American fundamentalist Christians who advocate “ex-gay” treatments will speak at a three-day conference in Uganda next month.

The event has been organised by a Kampala-based “moral watchdog,” Family Life Network.

Stephen Langa, the group’s director, said that Uganda “is now under extreme pressure from homosexual groups to de-criminalise homosexuality,” according to ugpulse.com

“He says homosexuals in the country were boosted by a December 2008 court victory which declared that it is unconstitutional to discriminate against homosexuals and that they should enjoy the same rights as enjoyed by other Ugandans.

“Langa in a statement today said several homosexual groups are active in Uganda and are busy recruiting school boys and girls at an alarming rate using a variety of methods.”

The seminars from March 5th to 7th cost 25,000 (£8.66) Ugandan shillings per day and will provide “insight on the causes and treatment of homosexuality; provide practical tips on how to prevent homosexuality behaviour in youth; expose the homosexual agenda, their tactics, strategy and methods of recruitment; and provide information and guidelines on how to respond to the homosexual agenda in an organisation, community or nation.”

American guests include Dr. Scott Lively, who runs the California-based Abiding Truth Ministries, Don Schmierer from International Healing Ministries and Caleb Lee Brundidge, “a dreadlocked ‘former’ homosexual who claims he is cured and now works as a mentor of homosexuals looking for a cure.”

All are proponents of “praying away the gay,” and believe that gay people can be “turned” straight through their interventions.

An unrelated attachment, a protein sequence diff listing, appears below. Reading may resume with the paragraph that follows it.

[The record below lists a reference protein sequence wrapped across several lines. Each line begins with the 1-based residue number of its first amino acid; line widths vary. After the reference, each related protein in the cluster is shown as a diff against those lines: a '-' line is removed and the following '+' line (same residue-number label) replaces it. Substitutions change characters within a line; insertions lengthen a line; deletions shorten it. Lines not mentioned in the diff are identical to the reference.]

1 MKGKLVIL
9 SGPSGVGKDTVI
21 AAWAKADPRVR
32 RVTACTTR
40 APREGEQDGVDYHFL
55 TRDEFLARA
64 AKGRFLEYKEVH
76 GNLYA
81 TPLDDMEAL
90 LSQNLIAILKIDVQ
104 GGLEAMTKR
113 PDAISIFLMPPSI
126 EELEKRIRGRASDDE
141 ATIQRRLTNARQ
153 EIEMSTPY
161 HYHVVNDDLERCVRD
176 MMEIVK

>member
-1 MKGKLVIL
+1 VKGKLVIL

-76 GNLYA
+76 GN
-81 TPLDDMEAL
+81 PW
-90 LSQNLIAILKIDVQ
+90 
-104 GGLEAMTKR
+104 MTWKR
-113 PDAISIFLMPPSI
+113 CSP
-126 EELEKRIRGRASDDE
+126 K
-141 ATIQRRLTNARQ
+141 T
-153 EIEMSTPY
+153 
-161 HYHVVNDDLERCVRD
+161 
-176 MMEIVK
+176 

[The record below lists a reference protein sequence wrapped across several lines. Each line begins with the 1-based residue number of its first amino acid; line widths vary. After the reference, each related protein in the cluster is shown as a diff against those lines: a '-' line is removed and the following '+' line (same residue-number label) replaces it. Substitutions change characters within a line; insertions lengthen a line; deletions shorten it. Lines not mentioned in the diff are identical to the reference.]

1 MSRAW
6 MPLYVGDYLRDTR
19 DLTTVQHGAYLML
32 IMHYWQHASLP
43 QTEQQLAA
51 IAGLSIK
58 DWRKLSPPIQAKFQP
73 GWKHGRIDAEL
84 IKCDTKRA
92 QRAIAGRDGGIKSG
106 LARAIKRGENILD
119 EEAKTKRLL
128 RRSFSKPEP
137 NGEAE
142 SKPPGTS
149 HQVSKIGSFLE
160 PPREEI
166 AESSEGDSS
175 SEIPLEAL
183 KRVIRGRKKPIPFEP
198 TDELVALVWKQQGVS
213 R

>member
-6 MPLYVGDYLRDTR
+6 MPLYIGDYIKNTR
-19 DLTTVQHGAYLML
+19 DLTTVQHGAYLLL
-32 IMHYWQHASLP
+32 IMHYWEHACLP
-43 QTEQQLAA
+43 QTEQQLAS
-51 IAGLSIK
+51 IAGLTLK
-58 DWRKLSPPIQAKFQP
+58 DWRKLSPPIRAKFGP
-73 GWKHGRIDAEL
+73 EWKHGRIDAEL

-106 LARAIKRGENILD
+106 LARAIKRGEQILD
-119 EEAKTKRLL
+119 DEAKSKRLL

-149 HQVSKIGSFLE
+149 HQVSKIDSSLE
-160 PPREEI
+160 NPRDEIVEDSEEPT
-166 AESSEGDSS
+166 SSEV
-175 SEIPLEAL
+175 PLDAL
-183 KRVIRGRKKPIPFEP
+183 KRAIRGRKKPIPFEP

In 2005 Uganda became the first country in the world to introduce laws banning same-sex marriage.

Section 140 of Uganda’s penal code carries a maximum penalty of life imprisonment for homosexual conduct, while Section 141 punishes ‘attempts’ at carnal knowledge with a maximum of seven years of imprisonment.

Section 143 punishes acts of “gross indecency” with up to five years in prison, while a sodomy conviction carries a penalty of 14 years to life imprisonment.

President of Uganda Kaguta Yoweri Museveni and other officials have spoken out against homosexuals on numerous occasions.

During his time in office LGBT Ugandans have been repeatedly threatened, harassed or attacked. Many have fled the country.

In Decemebr the Uganda Hight Court issued a ruling in favour of LGBT activists in their suit against the Attorney General of Uganda, citing constitutional violations of the rights to privacy, property and the fundamental rights of women.

It was the first time a gay or lesbian person had brought the authorities to court.

In July 2005 the house of Victor Juliet Mukasa, of Sexual Minorities Uganda (SMUG), was raided in the middle of the night by local government officials who seized documents and other material.

Another lesbian activist, Yvonne Oyoo, a Kenyan student who was in Ms Mukasa’s house on the night of the raid, was arrested and detained by local government officials and then taken to a police station.

There she was stripped, supposedly in order to confirm she was a woman, and fondled and sexually harassed by police officers.

After the Ugandan government failed to investigate or take any action to remedy the wrongs that had occurred, Ms Mukasa and Ms Oyo filed a private suit against the Attorney General.

In her ruling Justice Stella Arach acknowledged that the government was not directly responsible for the actions of the local official, an elected town councilor, but nevertheless held the Attorney General’s office responsible for the actions of the police.

Justice Arach cited the Universal Declaration of Human Rights and the Convention of the Elimination of All forms of Discrimination Against Women (CEDAW) and key human rights treaties that had been violated by the police’s actions.

She ordered that Ms Oyoo and Ms Mukasa be paid £4,700 in damages.